Allegations that directors or controlling shareholders are manipulating dividends to “oppress” minority shareholders typically arise when the majority shareholders not only withhold dividends but also use some alternative method to distribute the corporation’s profits exclusively to themselves—frequently, by inflating their own salaries. The “[r]efusal to pay dividends [and] paying majority shareholders outside the dividend process,” the Texas Supreme Court noted in Ritche v. Rupe, “may be redressed through a derivative action, or through a direct action brought by the corporation, for breach of fiduciary duty.” While that may be true in most instances, the same conduct also constitutes a corporate breach of trust in failing to deal with shareholders impartially and appropriating the minority’s share of what are actually coonstructive dividends being paid the the majority. The differences between addressing this oppressive conduct derivatively as withholding dividends plus excessive compensation versus directly as a breach of trust in the disproportionate payment of constructive dividends are real and significant.
“A distribution by a corporation to its shareholders may constitute a dividend in law even though not formally designated as a dividend by the board of directors.” In Moroney v. Moroney, a guardian controlled a corporation with 500 shares, one of which he owned personally, and the other 499 he held in trust for the wards of the estate. The guardian caused the corporation to pay himself a large sum of money, and the wards of the estate later sued him for their 499/500 share. The defense was that the money was not a distribution but a misappropriation, and only the corporation could bring the suit. The Texas Commission of Appeals held:
Now, it is not essential to the right to receive a dividend that there should have been a formal declaration of a dividend, but where the corporation sets apart a fund for distribution to its stockholders to such extent as to become segregated from the property of the corporation, such property henceforth becomes, equitably, the stockholders’ property. There has been in legal effect a declaration of a dividend, and of course if such fund is actually delivered to the stockholders, there has been a payment, and the fund is legally that of the stockholder. In other words, where there has been such a segregation of the corporate funds, and such a dedication to the stockholders, the assets thus segregated cease to belong to the corporation, but do belong to the stockholders individually.
The court held that the payments were “in effect” dividends even though “there was never at any time a formal declaration of dividends”—it being “presumed that [the corporation] intended to do a lawful thing, and that the sums paid represented a legal liability of the corporation.” “The evidence indicates the corporation was a prosperous concern, and by common consent it pursued this method of distributing its proceeds to the rightful owners of such profits. The transaction evidences an intention to distribute the proceeds of the business to the rightful owners.” Furthermore, it made “no difference whether the corporation, Moroney Hardware Company, does or does not have a cause of action against [the guardian]. The estate recovers in this case upon the merits of its own claim.” As the Texas Supreme Court has held: “[W]hether or not a corporate distribution is a dividend or something else, such as a loan, gift, compensation for services, repayment of a loan, interest on a loan, or payment for property purchased, presents a question of fact to be determined in each case.”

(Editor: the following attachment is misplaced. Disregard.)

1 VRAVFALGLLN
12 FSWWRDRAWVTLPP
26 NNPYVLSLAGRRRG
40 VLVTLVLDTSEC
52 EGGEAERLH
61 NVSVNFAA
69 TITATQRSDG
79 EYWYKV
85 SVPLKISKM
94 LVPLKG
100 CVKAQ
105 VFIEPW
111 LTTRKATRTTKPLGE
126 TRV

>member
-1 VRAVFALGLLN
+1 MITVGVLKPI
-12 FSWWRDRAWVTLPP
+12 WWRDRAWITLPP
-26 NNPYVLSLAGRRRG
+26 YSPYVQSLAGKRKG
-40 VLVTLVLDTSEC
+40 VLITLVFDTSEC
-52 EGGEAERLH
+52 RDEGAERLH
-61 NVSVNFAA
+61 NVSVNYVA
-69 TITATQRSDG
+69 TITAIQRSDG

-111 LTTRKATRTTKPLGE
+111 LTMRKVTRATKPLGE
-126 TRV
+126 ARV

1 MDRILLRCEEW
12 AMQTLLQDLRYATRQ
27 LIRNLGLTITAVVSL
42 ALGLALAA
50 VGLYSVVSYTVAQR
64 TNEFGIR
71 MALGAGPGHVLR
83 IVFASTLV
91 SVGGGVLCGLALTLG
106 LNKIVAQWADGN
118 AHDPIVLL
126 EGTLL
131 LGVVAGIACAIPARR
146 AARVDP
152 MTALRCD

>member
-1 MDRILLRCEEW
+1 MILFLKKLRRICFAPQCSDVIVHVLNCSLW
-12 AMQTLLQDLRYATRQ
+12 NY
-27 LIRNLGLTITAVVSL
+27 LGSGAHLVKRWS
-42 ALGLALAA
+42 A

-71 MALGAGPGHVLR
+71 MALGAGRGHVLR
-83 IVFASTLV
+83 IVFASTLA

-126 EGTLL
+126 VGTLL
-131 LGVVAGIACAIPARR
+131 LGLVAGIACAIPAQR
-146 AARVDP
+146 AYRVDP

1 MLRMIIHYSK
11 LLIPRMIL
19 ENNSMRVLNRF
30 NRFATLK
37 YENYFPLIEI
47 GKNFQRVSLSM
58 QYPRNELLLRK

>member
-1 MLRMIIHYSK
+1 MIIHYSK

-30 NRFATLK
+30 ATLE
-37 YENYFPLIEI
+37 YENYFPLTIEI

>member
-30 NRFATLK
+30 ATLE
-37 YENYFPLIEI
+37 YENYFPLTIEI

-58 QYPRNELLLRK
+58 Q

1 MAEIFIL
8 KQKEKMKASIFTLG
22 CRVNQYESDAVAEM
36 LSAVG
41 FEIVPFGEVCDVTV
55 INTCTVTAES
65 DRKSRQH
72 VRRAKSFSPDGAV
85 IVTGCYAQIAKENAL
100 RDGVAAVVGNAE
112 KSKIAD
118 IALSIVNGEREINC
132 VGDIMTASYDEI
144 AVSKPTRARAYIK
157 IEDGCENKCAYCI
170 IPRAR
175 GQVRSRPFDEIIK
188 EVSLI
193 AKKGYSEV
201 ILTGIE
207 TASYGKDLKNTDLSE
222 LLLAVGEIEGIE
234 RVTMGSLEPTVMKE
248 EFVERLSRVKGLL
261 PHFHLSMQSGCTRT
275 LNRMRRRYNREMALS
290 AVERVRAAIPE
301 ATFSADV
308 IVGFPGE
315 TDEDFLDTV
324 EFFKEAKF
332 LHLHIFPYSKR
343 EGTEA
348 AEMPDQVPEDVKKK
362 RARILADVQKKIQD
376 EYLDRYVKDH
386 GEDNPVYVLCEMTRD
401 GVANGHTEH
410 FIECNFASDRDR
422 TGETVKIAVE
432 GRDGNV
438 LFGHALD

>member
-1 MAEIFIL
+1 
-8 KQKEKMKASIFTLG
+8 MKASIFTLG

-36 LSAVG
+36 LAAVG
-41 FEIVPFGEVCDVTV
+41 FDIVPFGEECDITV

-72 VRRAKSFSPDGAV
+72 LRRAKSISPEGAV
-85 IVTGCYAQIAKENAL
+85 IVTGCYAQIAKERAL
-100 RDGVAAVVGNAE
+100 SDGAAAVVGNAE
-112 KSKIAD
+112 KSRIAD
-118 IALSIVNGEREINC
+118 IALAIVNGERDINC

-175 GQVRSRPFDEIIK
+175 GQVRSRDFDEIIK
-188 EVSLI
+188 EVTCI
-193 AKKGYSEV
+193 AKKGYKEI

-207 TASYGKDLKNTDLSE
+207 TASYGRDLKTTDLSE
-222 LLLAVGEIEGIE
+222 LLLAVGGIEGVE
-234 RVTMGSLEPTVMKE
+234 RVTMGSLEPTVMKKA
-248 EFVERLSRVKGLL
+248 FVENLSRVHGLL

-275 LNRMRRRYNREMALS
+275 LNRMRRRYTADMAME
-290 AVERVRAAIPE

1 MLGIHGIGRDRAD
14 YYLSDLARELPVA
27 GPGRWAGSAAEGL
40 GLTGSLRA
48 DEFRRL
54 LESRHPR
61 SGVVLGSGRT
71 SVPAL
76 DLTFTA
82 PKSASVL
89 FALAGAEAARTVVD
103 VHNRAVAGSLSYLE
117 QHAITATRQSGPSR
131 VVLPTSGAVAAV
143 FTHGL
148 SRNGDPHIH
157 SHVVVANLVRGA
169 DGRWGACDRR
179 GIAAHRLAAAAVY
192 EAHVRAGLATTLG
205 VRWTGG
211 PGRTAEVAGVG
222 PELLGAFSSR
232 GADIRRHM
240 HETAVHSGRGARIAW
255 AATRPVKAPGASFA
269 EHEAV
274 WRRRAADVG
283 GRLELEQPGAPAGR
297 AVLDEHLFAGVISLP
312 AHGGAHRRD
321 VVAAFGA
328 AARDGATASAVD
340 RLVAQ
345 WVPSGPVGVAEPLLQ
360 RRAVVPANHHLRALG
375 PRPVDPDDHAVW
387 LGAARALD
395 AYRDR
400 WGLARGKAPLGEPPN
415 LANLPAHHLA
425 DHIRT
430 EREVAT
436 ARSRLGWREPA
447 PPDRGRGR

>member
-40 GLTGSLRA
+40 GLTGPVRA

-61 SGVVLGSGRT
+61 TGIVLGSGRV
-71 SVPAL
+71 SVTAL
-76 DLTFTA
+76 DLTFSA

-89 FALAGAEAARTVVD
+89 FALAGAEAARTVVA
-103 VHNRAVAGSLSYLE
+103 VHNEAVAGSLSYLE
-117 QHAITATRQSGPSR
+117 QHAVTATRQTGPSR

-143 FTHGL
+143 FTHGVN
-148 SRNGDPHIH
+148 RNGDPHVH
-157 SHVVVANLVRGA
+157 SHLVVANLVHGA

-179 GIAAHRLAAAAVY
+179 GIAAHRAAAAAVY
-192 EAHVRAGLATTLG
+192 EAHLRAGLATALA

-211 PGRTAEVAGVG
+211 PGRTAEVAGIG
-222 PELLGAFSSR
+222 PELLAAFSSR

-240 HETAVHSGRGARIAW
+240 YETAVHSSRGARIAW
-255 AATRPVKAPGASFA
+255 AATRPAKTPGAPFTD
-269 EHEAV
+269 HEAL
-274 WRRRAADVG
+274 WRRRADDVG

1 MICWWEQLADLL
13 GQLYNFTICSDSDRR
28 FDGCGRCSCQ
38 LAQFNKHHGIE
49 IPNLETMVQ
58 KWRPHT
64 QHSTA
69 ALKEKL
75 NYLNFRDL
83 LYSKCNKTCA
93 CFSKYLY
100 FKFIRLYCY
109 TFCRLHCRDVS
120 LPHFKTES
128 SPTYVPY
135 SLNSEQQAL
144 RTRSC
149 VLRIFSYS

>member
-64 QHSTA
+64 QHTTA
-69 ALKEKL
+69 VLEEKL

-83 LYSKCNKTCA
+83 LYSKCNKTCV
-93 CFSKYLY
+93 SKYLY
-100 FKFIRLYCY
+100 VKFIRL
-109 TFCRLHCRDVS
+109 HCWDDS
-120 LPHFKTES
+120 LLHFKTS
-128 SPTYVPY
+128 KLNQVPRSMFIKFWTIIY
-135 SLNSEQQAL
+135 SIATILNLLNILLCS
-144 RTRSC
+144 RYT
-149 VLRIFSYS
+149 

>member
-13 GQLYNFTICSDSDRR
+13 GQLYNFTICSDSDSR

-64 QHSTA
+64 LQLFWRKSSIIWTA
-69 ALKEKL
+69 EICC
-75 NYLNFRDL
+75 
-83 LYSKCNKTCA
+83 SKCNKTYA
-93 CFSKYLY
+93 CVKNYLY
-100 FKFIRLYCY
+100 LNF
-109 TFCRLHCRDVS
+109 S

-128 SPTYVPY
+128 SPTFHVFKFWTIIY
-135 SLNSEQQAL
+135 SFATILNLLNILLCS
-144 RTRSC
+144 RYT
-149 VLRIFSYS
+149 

Assume that a corporation is paying no dividends, that the 40% minority shareholder draws no salary, and that all corporate profits are consumed in payment of a large salary to the 60% majority shareholder—so that, in reality, part of the payment to the majority is compensation for services and part is a distribution of profits, a constructive dividend. Under the approach described in Ritchie, the plaintiff is required to address two very different questions. First, was the majority shareholder excessively compensated? This requires an inquiry into whether there was wrongdoing by the directors in setting the majority shareholder’s salary and will focus on whether the majority shareholder is being paid above-market. Because of the wide range of executive salaries, the plaintiff’s burden is very difficult. Second, the plaintiff must prove that dividends should be declared. This requires proof that the decision not to pay dividends was based on a purpose other than benefiting the corporation—again a difficult thing to prove in the face of plausible corporate purposes always available to be claimed by the directors and a judicial policy of extreme deference on dividend decisions. If the plaintiff is successful on both questions, the constructive dividend is cancelled—the defendant puts the money back into the corporation, and the plaintiff receives his portion of the constructive dividends. If the amount of the constructive dividends were $120,000, then the plaintiff would recover his 40%, or $48,000.